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7 Virtual reality (VR) for the treatment of mental health disorders
  1. Daniel Freeman
  1. NIHR Research Professor and Professor of Clinical Psychology in the Department of Psychiatry, University of Oxford

Abstract

Daniel Freeman is an NIHR Research Professor and Professor of Clinical Psychology in the Department of Psychiatry, University of Oxford, a consultant clinical psychologist in Oxford Health NHS Foundation Trust, a fellow of University College Oxford, and leads the Oxford Cognitive Approaches to Psychosis (O-CAP) research group at the University of Oxford.

Daniel has been working with virtual reality (VR) since 2001 and is a founder of Oxford VR, a University of Oxford spinout company.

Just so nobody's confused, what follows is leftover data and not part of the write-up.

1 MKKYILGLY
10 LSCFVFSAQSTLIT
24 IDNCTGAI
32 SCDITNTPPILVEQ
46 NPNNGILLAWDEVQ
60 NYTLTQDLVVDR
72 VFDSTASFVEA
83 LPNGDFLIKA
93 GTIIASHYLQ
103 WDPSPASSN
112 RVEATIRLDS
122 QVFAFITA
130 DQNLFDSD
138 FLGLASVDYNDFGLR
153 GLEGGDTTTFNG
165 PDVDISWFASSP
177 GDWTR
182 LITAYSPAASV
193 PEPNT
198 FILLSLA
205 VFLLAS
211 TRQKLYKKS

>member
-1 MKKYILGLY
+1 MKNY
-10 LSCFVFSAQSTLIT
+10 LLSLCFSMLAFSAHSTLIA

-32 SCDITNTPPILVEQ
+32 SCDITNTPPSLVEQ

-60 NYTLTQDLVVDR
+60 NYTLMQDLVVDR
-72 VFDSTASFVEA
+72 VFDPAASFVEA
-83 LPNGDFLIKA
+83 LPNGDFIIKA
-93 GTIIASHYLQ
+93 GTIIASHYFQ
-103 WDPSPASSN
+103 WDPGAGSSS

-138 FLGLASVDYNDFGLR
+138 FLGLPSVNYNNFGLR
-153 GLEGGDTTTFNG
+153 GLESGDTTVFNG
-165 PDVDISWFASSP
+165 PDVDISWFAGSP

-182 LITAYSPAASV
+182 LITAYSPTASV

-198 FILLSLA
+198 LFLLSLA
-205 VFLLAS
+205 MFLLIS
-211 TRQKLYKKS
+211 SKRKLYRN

Mental health disorders are very common, but far too few people receive the best treatments. Much greater access to the best psychological treatments may be achieved using automated delivery in virtual reality (VR). With virtual reality simulations, individuals can repeatedly experience problematic situations and be taught, via evidence-based psychological treatments, how to overcome difficulties. A key advantage of VR is that individuals know that a computer environment is not real but their minds and bodies behave as if it is real; hence, people will much more easily face difficult situations in VR than in real life and be able to try out new therapeutic strategies. VR treatments can also be made much more engaging and appealing for patients than traditional therapies. A systematic programme of work developing and testing automated VR psychological treatments will be described, with a particular focus on the gameChange (www.gameChangeVR.com) project for schizophrenia.

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